More than 2,500 school choice supporters marched through Montgomery, Ala., led by Kevin P. Chavous of the American Federation for Children and civil rights leader Dr. Howard Fuller as a part of the 2015 National School Choice Week celebrations taking place across the country. Photo credit: American Federation for Children
A quality education is crucial for children to succeed in life, but far too many public schools throughout the United States are failing — and kids remain trapped inside a system that doesn’t serve their needs. American Federation for Children (AFC), an Atlas Network partner based in Washington, D.C., is working to change that by advancing school choice policies that allow parents to choose the best educational options for their children. This week, the organization released the latest edition of its School Choice Yearbook, which provides details on school choice programs throughout the country.
“Momentum for giving parents access to all educational options has never been stronger,” said John Schilling, chief operating officer for AFC. “Today, 25 states plus the District of Columbia have 50 private school choice programs serving almost 400,000 children. The movement has doubled in every important category — numbers of kids, states, programs, public money — over the last five years.”
One of the fastest-growing school choice programs, Schilling explained, is education savings accounts (ESAs), which allow families to use their state-allotted K–12 funding for a variety of educational expenses, including private school tuition.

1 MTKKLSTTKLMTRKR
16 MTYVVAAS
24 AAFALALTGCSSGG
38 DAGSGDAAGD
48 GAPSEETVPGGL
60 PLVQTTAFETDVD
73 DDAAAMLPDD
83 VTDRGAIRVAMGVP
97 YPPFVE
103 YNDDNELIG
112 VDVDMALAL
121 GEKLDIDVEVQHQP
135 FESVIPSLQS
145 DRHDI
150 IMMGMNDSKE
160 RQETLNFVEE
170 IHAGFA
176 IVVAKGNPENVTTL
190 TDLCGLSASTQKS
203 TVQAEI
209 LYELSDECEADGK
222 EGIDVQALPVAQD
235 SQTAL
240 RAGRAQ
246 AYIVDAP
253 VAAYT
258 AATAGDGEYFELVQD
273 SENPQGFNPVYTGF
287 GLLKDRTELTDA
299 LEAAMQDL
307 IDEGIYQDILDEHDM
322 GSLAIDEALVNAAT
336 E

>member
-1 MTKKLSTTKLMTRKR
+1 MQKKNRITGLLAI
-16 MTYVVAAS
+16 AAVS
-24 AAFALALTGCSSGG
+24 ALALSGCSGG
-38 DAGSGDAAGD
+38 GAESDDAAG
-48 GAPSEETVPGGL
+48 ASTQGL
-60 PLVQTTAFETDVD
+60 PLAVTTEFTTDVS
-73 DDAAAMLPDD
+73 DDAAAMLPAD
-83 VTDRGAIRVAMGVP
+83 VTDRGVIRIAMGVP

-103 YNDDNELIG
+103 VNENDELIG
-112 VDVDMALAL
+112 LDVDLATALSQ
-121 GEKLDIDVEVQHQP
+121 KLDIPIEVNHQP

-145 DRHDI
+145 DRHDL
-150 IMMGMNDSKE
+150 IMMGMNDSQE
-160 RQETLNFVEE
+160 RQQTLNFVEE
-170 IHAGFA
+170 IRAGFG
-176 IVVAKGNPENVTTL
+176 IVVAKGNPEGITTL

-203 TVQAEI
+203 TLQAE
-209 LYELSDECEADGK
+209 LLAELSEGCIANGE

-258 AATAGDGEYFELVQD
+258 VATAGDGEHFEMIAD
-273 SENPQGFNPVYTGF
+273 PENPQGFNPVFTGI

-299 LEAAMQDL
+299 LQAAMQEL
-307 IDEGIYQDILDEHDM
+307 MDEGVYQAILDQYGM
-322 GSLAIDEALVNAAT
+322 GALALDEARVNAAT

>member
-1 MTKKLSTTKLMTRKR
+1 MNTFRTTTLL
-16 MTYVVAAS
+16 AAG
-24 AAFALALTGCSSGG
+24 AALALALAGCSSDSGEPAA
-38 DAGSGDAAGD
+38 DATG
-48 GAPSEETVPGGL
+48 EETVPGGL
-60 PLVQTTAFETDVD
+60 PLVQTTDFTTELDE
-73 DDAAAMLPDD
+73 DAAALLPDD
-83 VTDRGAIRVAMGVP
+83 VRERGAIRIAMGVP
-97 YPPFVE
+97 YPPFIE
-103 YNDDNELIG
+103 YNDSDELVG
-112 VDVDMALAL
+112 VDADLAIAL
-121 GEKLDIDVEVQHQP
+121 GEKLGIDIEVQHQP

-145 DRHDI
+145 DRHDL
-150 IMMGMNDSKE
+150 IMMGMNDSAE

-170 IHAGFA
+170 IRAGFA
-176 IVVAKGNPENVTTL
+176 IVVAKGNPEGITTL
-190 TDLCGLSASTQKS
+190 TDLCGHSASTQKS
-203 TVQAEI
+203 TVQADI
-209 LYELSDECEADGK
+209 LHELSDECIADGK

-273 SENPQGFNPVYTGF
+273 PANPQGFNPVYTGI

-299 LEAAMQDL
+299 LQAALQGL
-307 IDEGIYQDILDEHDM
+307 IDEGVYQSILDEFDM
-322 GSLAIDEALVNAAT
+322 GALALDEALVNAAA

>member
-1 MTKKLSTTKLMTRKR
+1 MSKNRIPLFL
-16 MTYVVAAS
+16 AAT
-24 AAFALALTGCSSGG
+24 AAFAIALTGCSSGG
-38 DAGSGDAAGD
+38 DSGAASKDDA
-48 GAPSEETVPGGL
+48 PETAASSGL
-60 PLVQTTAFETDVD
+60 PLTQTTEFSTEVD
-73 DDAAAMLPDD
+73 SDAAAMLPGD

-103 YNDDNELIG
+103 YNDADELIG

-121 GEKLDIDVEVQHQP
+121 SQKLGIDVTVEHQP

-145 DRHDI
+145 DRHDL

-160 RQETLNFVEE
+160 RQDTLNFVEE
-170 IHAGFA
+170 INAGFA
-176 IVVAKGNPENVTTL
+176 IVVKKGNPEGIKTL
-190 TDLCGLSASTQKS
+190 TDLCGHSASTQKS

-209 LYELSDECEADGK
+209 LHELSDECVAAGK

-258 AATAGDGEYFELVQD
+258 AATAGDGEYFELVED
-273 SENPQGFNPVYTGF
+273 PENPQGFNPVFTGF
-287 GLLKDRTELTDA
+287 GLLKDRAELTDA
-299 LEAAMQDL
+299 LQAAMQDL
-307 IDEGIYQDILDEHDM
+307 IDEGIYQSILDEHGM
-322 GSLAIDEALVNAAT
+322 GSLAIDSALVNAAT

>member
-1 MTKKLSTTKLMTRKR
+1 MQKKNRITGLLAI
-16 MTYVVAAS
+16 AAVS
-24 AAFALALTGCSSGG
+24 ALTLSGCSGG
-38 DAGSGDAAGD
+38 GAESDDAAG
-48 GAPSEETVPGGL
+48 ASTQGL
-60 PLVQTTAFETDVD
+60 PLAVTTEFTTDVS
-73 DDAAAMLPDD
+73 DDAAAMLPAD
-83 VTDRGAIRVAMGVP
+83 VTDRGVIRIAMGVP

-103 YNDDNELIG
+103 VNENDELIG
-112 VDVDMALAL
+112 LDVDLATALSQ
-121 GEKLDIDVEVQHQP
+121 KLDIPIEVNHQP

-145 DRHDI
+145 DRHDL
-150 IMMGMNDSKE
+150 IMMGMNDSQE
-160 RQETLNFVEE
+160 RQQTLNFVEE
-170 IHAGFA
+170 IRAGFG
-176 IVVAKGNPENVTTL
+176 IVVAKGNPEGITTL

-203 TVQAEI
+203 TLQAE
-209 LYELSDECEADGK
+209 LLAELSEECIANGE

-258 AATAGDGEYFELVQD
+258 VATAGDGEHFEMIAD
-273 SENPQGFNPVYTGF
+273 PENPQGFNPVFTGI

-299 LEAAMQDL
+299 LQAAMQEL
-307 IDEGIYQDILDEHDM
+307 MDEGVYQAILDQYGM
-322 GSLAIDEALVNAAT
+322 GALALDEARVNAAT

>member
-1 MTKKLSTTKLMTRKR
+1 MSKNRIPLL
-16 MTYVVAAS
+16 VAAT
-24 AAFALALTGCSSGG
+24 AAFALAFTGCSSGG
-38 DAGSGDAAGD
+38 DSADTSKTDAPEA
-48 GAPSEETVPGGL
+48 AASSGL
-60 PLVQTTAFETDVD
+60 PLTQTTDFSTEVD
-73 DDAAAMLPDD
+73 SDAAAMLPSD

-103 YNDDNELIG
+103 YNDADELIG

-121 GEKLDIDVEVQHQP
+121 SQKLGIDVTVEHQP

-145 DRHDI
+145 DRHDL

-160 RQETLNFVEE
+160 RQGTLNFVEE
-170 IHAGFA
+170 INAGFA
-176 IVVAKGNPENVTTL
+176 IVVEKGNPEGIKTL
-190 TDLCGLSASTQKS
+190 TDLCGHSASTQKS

“Currently, five states have ESA programs, though only Arizona and Nevada have programs for non-special needs students,” Schilling said. “This is educational choice 2.0, and our movement is really energized about the possibilities of ESAs. Still, every state will be different. Some states without private school choice programs may opt for an ESA, or a tax credit scholarship, or a voucher program depending on their individual state constitutions and the make-up of the legislative coalition. AFC continues to rely on our partners at the Institute for Justice to determine which type of private school choice program is most likely to survive the inevitable legal challenge in a given state.”
These legal challenges are a significant hurdle to passing new school choice programs and keeping them alive and thriving to serve all the children who need them.
“Virtually every time private school choice legislation is enacted, the education establishment, led by the teachers’ unions, sues,” Schilling said. “Fortunately, our movement has been very successful in protecting these programs, most recently in Alabama, Georgia, Indiana, and North Carolina. The newest and most ambitious ESA program in Nevada is currently in litigation, and the teachers’ union is suing to end the Florida tax credit scholarship program, threatening the educational futures of 80,000 low-income children.”
The fact that these programs keep succeeding, both in legislatures and in the courts, means that many school choice programs are struggling with capacity and barriers to entry.
“With all of the legislative success in the last five years, there are more than 3 million ‘scholarship opportunities’ based on the parameters of current laws,” Schilling said. “There are not 3 million available seats in private schools. AFC is leading an effort to tackle the issue of private school supply, and parallel efforts to remove barriers that are preventing children from entering current programs and ensure high quality bill designs for new states or programs, which will maximize participation.”